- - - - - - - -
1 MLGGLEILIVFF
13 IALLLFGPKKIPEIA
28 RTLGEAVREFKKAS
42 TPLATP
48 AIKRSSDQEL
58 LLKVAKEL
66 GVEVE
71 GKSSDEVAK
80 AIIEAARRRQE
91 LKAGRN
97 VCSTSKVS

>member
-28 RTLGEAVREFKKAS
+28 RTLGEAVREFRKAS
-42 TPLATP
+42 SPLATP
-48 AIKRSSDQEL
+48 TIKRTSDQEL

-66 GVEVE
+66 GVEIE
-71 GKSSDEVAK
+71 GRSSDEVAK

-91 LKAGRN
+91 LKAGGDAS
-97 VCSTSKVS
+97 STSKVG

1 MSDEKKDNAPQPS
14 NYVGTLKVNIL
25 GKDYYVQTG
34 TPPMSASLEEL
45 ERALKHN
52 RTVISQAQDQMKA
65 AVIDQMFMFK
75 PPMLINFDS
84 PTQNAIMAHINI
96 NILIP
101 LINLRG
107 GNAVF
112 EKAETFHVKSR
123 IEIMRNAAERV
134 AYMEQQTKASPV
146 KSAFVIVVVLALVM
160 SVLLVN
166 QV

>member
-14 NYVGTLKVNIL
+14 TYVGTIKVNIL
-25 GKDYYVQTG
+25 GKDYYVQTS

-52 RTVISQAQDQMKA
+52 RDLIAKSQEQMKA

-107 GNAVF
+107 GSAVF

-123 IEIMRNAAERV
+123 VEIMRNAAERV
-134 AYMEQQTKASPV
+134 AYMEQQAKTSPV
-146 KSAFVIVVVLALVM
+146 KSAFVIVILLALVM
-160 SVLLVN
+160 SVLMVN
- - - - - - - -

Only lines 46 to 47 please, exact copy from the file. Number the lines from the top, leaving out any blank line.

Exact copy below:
-14 NYVGTLKVNIL
+14 TYVGTIKVNIL